All of a sudden, I stopped chasing my football dreams and I decided to live far away from home and family. 

Sincerely, I paid dearly for such rushed decisions, especially when things went haywire. 

Those rash choices ended up being very detrimental. I kid you not! 

Like I said earlier, if only I could turn back the hand of time, I would have made better decisions. 


Pray before you make any life decisions. 

Seek God’s face and directions, especially when it deals with career, marriage, residence, and others. 

Think through big life decisions carefully, consult mentors, and seek advice from your spiritual father. 

Don’t make major changes just because you’re bored, your senses think it’s good, or you’re going through rough patches. 

Don’t take a step until there’s a strong conviction in your spirit or peace in your soul. 

6. Not Investing in My Career

I was a freelance content writer for many years but I hardly invested in my career. 

I rarely purchase Upwork Connect to bid for jobs. 

I didn’t have a website until I eventually had one that crashed prematurely. 

I wasn’t building any relationships with writers and bloggers on social media. 

I ignored LinkedIn because I felt it was too professional

Do you know why I did all of that? 

I didn’t treat writing as a business. I saw it as a hobby and a side hustle. 

As a result, my skills and resume suffered. Real one! 


You can avoid similar errors by knowing what you want from the start. 

Invest in anything you do — whether hobby, side hustle, business, or career. 

Investment isn’t just about money, it involves giving your time, effort, and concentration to what you do. 

Be strategic in advancing your career—get qualifications, make connections, and update your skills. 

Don’t rely on your company to guide your career path, you can achieve better things in your early 20s.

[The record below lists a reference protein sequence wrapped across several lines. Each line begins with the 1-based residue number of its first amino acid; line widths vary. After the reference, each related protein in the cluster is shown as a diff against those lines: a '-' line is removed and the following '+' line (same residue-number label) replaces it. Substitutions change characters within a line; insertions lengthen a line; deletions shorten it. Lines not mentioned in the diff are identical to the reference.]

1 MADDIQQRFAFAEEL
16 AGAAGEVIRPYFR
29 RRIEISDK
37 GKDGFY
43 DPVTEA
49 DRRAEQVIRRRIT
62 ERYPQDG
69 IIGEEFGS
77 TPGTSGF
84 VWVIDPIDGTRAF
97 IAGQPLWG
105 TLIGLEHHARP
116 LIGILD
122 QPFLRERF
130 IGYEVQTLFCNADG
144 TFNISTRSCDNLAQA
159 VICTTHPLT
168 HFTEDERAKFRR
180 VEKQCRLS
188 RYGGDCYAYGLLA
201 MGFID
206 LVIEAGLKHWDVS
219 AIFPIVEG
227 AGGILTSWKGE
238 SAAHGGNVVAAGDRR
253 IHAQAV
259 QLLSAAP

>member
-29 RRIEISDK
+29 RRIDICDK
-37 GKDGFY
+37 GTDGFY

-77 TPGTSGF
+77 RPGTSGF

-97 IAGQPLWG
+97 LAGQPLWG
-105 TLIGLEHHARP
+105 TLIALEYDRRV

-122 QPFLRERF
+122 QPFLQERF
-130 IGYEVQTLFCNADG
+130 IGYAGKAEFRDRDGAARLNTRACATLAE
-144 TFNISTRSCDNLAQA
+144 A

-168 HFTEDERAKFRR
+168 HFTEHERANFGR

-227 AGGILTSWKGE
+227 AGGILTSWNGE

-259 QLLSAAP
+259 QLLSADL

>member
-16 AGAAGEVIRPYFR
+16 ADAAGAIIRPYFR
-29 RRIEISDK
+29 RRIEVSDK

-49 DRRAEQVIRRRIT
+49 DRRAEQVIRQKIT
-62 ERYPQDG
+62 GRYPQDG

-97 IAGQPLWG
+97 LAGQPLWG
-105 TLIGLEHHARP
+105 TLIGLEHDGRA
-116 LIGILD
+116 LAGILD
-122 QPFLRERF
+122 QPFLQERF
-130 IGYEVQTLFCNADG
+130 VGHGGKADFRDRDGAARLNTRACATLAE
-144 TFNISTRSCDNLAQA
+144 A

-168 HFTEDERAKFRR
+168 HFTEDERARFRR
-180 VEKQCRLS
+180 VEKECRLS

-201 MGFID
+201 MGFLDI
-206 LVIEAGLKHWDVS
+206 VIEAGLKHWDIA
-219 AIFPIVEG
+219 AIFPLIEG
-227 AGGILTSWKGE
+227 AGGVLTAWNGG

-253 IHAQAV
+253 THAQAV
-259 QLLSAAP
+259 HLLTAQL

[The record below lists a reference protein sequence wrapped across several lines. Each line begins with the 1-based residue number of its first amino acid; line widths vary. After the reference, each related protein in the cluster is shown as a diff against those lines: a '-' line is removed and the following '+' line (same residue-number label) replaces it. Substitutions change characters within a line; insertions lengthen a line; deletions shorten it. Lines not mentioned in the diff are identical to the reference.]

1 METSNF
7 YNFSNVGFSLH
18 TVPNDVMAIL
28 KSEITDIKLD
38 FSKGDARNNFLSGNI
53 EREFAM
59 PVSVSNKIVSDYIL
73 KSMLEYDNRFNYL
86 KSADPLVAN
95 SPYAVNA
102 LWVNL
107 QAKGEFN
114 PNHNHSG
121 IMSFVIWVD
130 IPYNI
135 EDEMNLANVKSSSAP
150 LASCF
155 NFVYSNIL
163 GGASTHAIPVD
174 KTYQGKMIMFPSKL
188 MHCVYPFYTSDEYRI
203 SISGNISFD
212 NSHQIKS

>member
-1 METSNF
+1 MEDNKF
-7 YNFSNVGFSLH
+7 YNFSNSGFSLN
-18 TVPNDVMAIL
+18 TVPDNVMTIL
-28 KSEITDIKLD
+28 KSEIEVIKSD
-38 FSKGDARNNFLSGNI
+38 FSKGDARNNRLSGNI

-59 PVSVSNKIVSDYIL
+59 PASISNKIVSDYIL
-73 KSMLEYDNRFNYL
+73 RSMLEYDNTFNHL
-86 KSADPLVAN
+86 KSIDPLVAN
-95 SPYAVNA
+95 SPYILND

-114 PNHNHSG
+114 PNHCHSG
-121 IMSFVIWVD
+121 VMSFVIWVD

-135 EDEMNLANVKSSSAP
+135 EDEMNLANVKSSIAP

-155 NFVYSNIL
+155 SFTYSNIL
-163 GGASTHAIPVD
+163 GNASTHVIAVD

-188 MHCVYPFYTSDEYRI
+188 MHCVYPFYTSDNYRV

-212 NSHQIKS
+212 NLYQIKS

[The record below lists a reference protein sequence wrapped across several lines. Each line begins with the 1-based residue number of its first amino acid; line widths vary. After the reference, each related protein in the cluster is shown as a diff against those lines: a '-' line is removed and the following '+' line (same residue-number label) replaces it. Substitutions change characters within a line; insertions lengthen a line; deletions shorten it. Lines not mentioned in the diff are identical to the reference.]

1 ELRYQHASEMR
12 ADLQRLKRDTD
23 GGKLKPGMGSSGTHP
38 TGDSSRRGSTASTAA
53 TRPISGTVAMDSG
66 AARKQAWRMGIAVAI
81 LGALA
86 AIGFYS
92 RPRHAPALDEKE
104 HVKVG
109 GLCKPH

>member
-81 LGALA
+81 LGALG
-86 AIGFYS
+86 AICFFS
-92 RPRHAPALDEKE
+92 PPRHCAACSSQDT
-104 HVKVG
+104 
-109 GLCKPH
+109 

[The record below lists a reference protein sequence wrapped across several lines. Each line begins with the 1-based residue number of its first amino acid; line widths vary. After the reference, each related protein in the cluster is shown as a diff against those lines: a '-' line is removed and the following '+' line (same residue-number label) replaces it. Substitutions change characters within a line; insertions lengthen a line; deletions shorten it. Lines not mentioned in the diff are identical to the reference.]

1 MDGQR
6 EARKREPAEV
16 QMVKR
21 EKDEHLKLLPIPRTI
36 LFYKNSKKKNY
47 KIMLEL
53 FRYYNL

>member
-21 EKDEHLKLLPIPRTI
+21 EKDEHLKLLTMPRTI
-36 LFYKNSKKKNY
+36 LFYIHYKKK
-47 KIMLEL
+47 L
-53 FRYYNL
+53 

7. Not Praying Enough 

I am a Christian and a son of God. Forgive me if you’re hearing this for the umpteenth time. 

I grew up in a Bible-believing family that doesn’t joke with prayers and services to God. 

However, my prayer life (and spiritual life) wasn’t great in my early 20s when I was chasing after money. 

I struggled to pray and fast because I had lots of things to settle. 

Don’t get it wrong, I still prayed but it wasn’t as ‘fervent’ as I was trained. 


Don’t chase after money at the expense of your relationship with God. 

Matthew 6:33 should be everyone’s watchword because that’s the only way we can keep up with God amidst our busy schedules. 

Pray and study the word of God in the morning, ask for his guidance before stepping out, commit your days to his watchful eyes, and you will enjoy his peace and see his glory.

Fast and pray at least once a week and you will see the results in your spiritual and physical achievements. 

8. Inconsistency and not Having a Personality 

This is a two-in-one point. Let’s begin with inconsistency. 

At some point, I launched my first football website (soccerstarng) to remain in the football industry since I couldn’t pursue professional football. 

I wasn’t consistent with the site and it crashed after a year. 

Later, I jumped from football to lifestyle niche— chasing after quick money. 

I got some money truly, but I wasn’t building anything for the future. 

No consistency — nothing, nothing. 

Meanwhile, consistency wasn’t the only problem, I don’t have a persona. 

Yeah, I know I’m a simple, easy-going guy but I let simple things change my thoughts and mindsets. 

I was more like a “yes-yes” or “okay-okay” guy who rarely turned people down. 

Only God knows how much I suffered for not being able to create a unique personality of my own. 

I regretted it a lot. Trust me, it’s not something you would want to do.


I understand that in your early 20s, you are finding what works and what doesn’t. 

However, build your personality as soon as possible.

Know your strengths and weaknesses.

Create a personality that suits your ability and find the best way to live your life without compromise. 

9. Comparing Yourself to Others

Though I didn’t do this in my early 20s, I add it to the list because I have seen lots of young people repeating the same errors. 

They constantly judged themselves against what friends, classmates, and coworkers were achieving.

They let people’s achievements be the yardstick for their success and growth. 

Hence, they rarely celebrate their small wins believing they ought to have achieved the milestone many years before now. 


Don’t judge yourself based on your colleague’s achievements because we are all running a different race. 

While you can drive motivation from other’s successes, don’t be obsessed with it. 

Don’t be affected by their growth. Instead, be content with what you have as you strive for a better position in life. 

Know that the only person you should try to be better than is your former self. 

Be your benchmark for success, not anyone else.

Run your race at your own pace and stop comparison from ruining your happiness.

10. Staying in a Bad Relationship